The “Inside Story” of the Supreme Court

What the justices hide from the public speaks volumes

U.S. Supreme Court Justice Stephen Breyer
“The inside story of the court is normally that there is no inside story. Pretty much what you see is what you get.” Justice Breyer on “Morning Joe,” Oct. 24, 2016

If only that were the case, Justice Breyer. In truth, and in opposition to what the justices would have you believe, there is much more to the story of the Supreme Court than the 70 or so opinions it issues each year.

Did you know that the justices recused themselves nearly 200 times in the last year from petitions that reached their desks — and without a single explanation as to how or why any of them had a conflict requiring them to step aside? Or that this past spring, they refused to release their statutorily required financial disclosures reports online, as members of Congress and the President do each May, instead choosing only to issue them by paper and at the end of June?

This fall, following the controversy around the lack of health information from the two major-party presidential candidates, the justices declined to publicize basic details about their own well-being, with Chief Justice John Roberts sardonically writing in response to a reporter’s inquiry that the court would “provide health information when a need to inform the public arises.”

For decades, Roberts, Breyer and their colleagues have rested on the assertion that all they need to divulge is the reasoning behind the decisions they make in the cases they choose to hear. But they are missing an opportunity to be a larger part of our democratic conversation by, time and again, shunning best practices in transparency from public institutions.

The high court’s theory of governance is not only grossly outdated but it’s mystifying at a time when other Washington bodies have taken discrete steps toward greater openness. As of 2012, members of Congress and cabinet-level officials are now required by law to issue information within weeks of their occurrences about their stock transactions and privately funded travel.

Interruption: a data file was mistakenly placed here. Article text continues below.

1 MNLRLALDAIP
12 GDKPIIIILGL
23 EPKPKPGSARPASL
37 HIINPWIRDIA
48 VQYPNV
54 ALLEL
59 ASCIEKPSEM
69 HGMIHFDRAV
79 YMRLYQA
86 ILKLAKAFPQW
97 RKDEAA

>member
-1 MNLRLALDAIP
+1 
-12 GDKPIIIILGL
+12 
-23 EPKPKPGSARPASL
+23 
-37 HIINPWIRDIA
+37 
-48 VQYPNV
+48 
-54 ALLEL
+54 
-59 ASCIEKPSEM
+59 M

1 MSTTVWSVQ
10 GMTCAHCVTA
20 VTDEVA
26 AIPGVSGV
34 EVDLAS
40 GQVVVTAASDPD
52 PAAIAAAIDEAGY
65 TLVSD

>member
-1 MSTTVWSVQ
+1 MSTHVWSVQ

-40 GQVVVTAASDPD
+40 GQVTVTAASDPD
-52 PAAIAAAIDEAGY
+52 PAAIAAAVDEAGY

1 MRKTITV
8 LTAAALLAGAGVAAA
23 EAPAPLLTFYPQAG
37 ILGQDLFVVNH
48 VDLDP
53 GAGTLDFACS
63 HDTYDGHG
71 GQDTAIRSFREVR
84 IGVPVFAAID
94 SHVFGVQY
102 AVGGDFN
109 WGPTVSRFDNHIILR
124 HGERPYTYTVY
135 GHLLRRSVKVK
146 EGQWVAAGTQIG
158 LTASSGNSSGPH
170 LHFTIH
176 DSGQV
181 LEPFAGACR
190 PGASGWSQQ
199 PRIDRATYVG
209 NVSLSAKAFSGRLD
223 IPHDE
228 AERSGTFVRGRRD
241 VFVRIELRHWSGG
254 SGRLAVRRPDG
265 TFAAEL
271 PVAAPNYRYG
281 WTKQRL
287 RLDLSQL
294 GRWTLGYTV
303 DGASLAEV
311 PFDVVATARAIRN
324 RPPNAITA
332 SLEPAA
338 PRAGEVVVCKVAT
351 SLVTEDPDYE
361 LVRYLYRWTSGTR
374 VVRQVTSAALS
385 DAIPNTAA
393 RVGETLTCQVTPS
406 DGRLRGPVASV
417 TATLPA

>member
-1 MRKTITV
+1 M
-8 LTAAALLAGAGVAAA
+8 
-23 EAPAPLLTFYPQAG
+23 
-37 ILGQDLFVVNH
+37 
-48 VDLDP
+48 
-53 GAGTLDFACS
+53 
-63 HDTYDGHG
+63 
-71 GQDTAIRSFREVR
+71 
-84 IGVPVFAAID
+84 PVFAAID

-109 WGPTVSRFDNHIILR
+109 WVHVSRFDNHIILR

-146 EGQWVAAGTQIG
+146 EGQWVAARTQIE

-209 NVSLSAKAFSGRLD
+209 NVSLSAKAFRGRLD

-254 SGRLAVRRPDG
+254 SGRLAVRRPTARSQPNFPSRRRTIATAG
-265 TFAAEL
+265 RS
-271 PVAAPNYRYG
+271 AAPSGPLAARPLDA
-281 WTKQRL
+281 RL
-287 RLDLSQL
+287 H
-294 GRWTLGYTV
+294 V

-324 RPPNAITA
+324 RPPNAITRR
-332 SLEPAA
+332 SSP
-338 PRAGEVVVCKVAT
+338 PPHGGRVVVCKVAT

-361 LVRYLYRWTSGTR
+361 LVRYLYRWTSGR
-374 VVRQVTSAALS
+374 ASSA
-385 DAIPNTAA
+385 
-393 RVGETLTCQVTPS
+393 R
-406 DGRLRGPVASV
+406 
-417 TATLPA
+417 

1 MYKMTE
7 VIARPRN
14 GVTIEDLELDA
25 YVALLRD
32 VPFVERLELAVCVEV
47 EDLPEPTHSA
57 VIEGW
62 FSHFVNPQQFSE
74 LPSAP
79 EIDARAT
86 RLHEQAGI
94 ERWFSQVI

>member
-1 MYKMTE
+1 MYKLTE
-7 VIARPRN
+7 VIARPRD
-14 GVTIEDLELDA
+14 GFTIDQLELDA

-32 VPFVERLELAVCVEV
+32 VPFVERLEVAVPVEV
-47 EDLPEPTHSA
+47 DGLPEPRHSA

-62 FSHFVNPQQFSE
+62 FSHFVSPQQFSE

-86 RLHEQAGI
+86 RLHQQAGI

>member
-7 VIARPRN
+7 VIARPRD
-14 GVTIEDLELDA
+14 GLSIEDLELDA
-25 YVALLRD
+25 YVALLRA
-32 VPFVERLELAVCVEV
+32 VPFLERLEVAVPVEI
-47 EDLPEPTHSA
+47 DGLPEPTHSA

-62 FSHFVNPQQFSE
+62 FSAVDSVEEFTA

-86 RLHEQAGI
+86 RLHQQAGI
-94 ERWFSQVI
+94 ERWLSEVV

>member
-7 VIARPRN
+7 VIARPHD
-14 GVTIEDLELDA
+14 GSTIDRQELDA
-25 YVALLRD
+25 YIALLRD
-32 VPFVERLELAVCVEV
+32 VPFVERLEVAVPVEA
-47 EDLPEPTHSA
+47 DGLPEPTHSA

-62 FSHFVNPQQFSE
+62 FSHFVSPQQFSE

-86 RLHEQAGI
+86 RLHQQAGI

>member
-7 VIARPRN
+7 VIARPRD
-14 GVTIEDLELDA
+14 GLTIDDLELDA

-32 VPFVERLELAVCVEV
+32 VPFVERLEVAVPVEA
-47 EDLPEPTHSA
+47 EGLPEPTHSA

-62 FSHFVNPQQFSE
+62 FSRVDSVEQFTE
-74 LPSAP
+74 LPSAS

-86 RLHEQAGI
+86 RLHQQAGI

The justices, on the other hand, often do not report these incidences or may do so more than a year after they happen. And unlike in the other two branches, the high court has no internal ethics body or inspector general that sanctions these types of travel arrangements and securities transactions as they occur.

Breyer concluded his interview by sharing memories of Justice Antonin Scalia, who passed away in February. He recalled how the two of them would often engage in heated back-and-forth discussions during oral argument, and his fondest memory was speaking with the late justice before 2,000 students in Texas about their often conflicting views of the Constitution. While that appearance was not videotaped, a similar event in 2006 was, and it gives a rare and insightful glimpse into how the justices see their role within our democratic structure.

On “Morning Joe,” Breyer seemed to acknowledge that such an occasion should not be uncommon. “If we have one problem in this country that affects me and, I think, affects many in public life,” he told Mika Brzezinski, “it is to get [students] to understand how their government works.”

But the greatest travesty with respect to the “inside story of the court” is that its foremost public exercise — oral argument — is not accessible to a wide audience given the justices’ insistence on maintaining the high court’s broadcast ban. There is simply no substitute for watching a group of highly intelligent individuals grapple with profound legal questions that impact all of our lives.

Reading the transcript that evening or listening to the audio upon release at the end of the week may have held up to institutional scrutiny in the 1930s (the decade in which three of the eight were born), but it no longer does, especially since video is the primary means for conveying newsworthy information today.

While the justices granting broadcast interviews is valuable, the court has a myriad of chances throughout the year to help the public better understand its substantial role. Due to its broadcast ban and its refusal to follow best practices in government accountability, the court has forsaken such opportunities, and unfortunately, millions of Americans are unable to see what truly comprises the “inside story” of its most powerful public institution.

Gabe Roth is executive director of Fix the Court, a national nonprofit that advocates for greater openness and accountability at the U.S. Supreme Court.

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